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Bombieri-Vinogradov theorem (taken from Wikipedia) states: Let $x$ and $Q$ be any two positive real numbers with $x^{1/2}\log^{-A}x\leq Q\leq x^{1/2}.$ Then $$\sum_{q\leq Q}\max_{y<x}\max_{1\le a\le q\atop (a,q)=1}\left|\psi(y;q,a)-{y\over\varphi(q)}\right|=O\left(x^{1/2}Q(\log x)^5\right).$$

Here $\varphi(q)$ is the Euler totient function, and $$\psi(x;q,a)=\sum_{n\le x\atop n\equiv a\bmod q}\Lambda(n),$$ where $\Lambda$ denotes the von Mangoldt function.

My question is: Is it possible to have the statement (slightly weaker statement ok too) with smaller $Q$ ? Would it be possible to have similar statements with $Q= X^{\delta}$ for some small $\delta > 0$ (possibly adding smooth weights if necessary)?

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    $\begingroup$ I don't understand the question. The Bombieri-Vinogradov theorem as stated works for any positive number $Q$, producing a non-trivial bound for $Q \leq X^{1/2 - \delta}$, say. What do you mean by choosing a 'smaller' $Q$? $\endgroup$ – Stanley Yao Xiao Jun 19 '17 at 1:44
  • $\begingroup$ In the statement of the Wikipedia it says I have to take $Q \geq x^{1/2} \log^{-A}x$... $\endgroup$ – Johnny T. Jun 19 '17 at 1:45
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    $\begingroup$ To answer your question: you get a small enough saving for the sum on the right hand side for any $Q \ll x^{1/2} (\log x)^{-A}$; but the right hand side might need to be replaced by $O(x (\log x)^{-B(A)})$ for some $B(A) > 0$ depending only on $A$. In other words, the level of distribution can be taken to be $1/2$. The Elliot-Halberstam conjecture asserts that the level of distribution can be taken to be $1$. Any established level of distribution implies all smaller values are admissible for a level of distribution. $\endgroup$ – Stanley Yao Xiao Jun 19 '17 at 1:53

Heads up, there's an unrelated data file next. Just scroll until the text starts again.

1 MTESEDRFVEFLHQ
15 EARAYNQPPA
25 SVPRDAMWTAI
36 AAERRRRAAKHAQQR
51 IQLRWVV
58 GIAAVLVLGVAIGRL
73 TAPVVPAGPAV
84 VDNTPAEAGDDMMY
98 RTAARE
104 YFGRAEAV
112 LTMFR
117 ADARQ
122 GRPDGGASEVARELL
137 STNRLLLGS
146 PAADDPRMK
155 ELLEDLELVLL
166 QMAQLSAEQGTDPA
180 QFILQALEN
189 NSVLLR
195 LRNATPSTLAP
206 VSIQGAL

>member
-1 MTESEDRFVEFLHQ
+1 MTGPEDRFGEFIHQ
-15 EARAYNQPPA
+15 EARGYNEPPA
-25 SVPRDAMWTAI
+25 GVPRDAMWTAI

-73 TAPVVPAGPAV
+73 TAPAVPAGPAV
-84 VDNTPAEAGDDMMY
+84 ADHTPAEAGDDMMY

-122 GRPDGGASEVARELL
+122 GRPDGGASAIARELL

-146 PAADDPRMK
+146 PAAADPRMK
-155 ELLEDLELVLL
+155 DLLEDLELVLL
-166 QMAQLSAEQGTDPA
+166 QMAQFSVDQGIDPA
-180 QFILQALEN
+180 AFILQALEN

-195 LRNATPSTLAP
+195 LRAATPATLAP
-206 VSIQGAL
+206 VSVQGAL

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    $\begingroup$ Any argument that proves the Bombieri-Vinogradov theorem will also prove it for any smaller level of distribution. You can read Friedlander and Iwaneic's book "Opera de Cribro" for a detailed account. $\endgroup$ – Stanley Yao Xiao Jun 19 '17 at 2:32
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    $\begingroup$ You should probably say what you'd like to do with BV $\endgroup$ – reuns Jun 19 '17 at 7:15

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